Of mountains and of people
When we utter the word ‘mountain’, many things come to mind, as does the imagination of a collective identity of a people whose lives are punctuated with hardships of the difficult terrain they call ‘home’.
The International Mountain Museum is just that-- a space that represents an identity that is local, brought to the visitors through a carefully curated collection of images and objects.
Established and managed by the Nepal Mountaineering association, the museum building is housed within a 100-ropani land at Rata Pahiro in Pokhara. The 18-year-old museum building has a striking skyline roof, and the distinct honour of being the only mountain museum in the world from which three 8000m mountains are in sight-- Annapurna I, Manaslu, and Dhaulagiri.
From the gates of the museum to its main building, visitors will be treated by a short garden walk, punctuated by a memorial for pioneers in Nepali mountaineering.
The museum is divided into two floors, and the building itself is airy and expansive, with lots of natural light, and the multi-coloured steel beams holding the roof giving the room an impression of added height. To the left lies the Lakhang room—a Buddhist gumba—immediately indicative of how Buddhist faith is interwoven with Nepal’s mountain communities.
The exhibits begin from the basement and are divided into three main sections, the first of which is the ‘Hall of Mountain people’. The first three exhibits show mountain communities around the world, the flora and fauna in the mountains of Taiwan, Japan and Slovenia. All exhibits are accompanied by mannequins dressed in the traditional garb of the region.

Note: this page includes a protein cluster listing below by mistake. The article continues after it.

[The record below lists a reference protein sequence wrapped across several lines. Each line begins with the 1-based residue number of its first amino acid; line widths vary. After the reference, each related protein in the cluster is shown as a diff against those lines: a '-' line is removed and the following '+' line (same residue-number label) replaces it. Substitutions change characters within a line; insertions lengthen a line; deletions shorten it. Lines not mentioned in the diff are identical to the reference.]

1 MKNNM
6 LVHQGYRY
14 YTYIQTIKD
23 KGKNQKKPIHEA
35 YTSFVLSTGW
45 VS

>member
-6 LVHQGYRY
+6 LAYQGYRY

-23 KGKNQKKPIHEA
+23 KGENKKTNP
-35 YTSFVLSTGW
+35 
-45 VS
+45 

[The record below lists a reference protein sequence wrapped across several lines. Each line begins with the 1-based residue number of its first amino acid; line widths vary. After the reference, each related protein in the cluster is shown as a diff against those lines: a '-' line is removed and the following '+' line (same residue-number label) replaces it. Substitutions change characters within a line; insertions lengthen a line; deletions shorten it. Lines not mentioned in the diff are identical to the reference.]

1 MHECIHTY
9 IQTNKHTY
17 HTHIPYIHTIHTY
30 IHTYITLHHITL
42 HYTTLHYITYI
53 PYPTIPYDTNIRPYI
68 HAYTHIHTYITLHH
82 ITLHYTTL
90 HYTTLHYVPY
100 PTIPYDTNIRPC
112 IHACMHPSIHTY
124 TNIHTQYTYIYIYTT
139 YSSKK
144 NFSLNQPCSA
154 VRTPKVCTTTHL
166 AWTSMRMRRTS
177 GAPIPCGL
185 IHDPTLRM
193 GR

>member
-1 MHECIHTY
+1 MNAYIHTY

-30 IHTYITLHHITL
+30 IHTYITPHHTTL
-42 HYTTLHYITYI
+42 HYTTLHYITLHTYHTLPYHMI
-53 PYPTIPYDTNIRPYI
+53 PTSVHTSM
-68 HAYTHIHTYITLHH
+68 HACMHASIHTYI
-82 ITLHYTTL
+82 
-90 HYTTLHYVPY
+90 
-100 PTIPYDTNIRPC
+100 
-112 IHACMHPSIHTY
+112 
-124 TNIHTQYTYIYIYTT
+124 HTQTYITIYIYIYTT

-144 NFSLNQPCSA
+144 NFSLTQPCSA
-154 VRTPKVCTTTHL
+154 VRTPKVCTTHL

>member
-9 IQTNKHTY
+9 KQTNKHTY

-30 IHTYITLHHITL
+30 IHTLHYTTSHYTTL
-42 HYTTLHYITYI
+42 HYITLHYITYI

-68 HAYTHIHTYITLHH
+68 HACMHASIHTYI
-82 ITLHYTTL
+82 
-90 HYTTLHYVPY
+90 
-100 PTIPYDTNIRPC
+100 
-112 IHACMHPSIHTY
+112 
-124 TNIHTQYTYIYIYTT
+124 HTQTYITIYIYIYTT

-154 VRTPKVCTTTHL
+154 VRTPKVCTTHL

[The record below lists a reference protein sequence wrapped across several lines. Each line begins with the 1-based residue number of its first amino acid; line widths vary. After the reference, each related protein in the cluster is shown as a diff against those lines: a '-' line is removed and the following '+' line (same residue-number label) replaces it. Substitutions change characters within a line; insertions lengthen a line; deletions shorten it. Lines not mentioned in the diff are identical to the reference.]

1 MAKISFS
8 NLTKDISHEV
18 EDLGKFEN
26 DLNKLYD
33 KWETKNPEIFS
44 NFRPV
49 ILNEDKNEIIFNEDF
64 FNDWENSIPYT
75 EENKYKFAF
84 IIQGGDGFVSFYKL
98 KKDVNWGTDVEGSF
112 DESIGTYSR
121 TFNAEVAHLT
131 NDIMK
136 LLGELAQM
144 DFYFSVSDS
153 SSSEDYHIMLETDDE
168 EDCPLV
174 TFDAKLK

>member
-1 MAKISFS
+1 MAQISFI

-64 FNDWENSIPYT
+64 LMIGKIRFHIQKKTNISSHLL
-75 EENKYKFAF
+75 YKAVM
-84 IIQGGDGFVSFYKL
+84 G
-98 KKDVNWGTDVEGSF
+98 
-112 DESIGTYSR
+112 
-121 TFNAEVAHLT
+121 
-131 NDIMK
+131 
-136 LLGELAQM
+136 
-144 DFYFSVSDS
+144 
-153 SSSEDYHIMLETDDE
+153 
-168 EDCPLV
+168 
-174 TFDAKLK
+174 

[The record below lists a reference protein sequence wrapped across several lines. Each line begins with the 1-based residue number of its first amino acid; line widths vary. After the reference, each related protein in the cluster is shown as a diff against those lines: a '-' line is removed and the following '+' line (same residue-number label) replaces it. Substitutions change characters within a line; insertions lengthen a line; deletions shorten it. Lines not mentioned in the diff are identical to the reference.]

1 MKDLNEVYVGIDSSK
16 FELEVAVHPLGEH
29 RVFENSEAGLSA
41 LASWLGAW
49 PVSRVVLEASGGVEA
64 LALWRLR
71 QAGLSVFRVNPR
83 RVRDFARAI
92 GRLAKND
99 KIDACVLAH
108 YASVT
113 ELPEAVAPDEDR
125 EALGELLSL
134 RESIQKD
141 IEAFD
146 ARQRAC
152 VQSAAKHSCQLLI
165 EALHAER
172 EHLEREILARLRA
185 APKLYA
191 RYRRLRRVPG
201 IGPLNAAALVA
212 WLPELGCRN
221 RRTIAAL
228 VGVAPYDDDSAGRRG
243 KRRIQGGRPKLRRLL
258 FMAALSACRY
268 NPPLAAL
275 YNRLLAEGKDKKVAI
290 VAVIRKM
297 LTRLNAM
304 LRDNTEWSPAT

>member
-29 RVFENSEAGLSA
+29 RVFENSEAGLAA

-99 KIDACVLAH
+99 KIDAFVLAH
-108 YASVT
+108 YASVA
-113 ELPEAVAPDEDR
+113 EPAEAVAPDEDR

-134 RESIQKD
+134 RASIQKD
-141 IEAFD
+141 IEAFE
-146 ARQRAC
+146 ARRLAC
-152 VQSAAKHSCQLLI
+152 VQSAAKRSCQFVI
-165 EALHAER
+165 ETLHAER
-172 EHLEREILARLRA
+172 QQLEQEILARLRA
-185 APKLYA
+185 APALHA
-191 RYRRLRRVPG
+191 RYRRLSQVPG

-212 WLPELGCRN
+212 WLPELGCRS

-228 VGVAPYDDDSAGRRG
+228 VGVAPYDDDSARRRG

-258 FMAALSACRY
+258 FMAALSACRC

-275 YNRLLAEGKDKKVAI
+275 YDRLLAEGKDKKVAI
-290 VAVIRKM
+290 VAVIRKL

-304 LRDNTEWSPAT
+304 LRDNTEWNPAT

The hall opens up to Nepali mountain communities, starting from the Sherpa people, and making way for the Kirat, Limbu, Sunuwar, Pun, Gurung, and Chhantyal communities. Entire lifestyles are showcased in floor-to-ceiling glass cases and shelves, from cooking utensils, farming tools, and weapons to musical instruments and even their bedding. The pensive mannequins in ethnic attire look on.
Photographs from decades ago of mountain people across Nepal, as well as the Alps in Europe, document life on the highlands. A series of photos of children, huddling in conference or just playing with dolls, are particularly striking.
In one black-and-white image, a young European girl stands cheek to cheek with a black cat, while her Nepali counterpart holds a black puppy. It is a reminder that as different as our cultures and rituals are, the human instinct transcends boundaries.
Further along, the basement opens up to the ‘Hall of Mountains’, which begins with posters of the 14 peaks above 8000m, displayed according to height. The posters, the kind one would perhaps find hung on a travel agent’s office, are offset by the personal accounts and excerpts from mountaineers that accompany the photos.
‘On the narrow range, we held hands and exultation, then the surface beneath our feet began to crumble and seemed likely to break away, so I straddled the ridge like a horse,’ reads Toshio Imanishi’s account of his Manaslu ascent.
A few feet away lay rocks of varied shapes, sizes, and kinds collected from Palpa, Kaski, Syangja, and Nuwakot. Labelled and caged in glass, their ages range from 2.5 million to 570 million years, and the historical implications may cause a minor existential crisis if one were to stop and contemplate.